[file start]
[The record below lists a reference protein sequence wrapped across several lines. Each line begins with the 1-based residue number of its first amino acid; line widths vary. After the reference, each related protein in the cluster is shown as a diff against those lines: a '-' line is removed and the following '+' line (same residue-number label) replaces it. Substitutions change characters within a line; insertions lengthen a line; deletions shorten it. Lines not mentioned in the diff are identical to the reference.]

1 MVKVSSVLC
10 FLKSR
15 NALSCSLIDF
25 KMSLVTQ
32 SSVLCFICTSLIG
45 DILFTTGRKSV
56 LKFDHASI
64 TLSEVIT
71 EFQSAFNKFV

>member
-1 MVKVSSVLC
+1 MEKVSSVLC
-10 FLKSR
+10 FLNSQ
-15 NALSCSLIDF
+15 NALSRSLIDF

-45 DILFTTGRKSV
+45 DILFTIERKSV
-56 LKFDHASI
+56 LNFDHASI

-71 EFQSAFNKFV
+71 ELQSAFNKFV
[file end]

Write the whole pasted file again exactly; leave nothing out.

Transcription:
[The record below lists a reference protein sequence wrapped across several lines. Each line begins with the 1-based residue number of its first amino acid; line widths vary. After the reference, each related protein in the cluster is shown as a diff against those lines: a '-' line is removed and the following '+' line (same residue-number label) replaces it. Substitutions change characters within a line; insertions lengthen a line; deletions shorten it. Lines not mentioned in the diff are identical to the reference.]

1 MVKVSSVLC
10 FLKSR
15 NALSCSLIDF
25 KMSLVTQ
32 SSVLCFICTSLIG
45 DILFTTGRKSV
56 LKFDHASI
64 TLSEVIT
71 EFQSAFNKFV

>member
-1 MVKVSSVLC
+1 MEKVSSVLC
-10 FLKSR
+10 FLNSQ
-15 NALSCSLIDF
+15 NALSRSLIDF

-45 DILFTTGRKSV
+45 DILFTIERKSV
-56 LKFDHASI
+56 LNFDHASI

-71 EFQSAFNKFV
+71 ELQSAFNKFV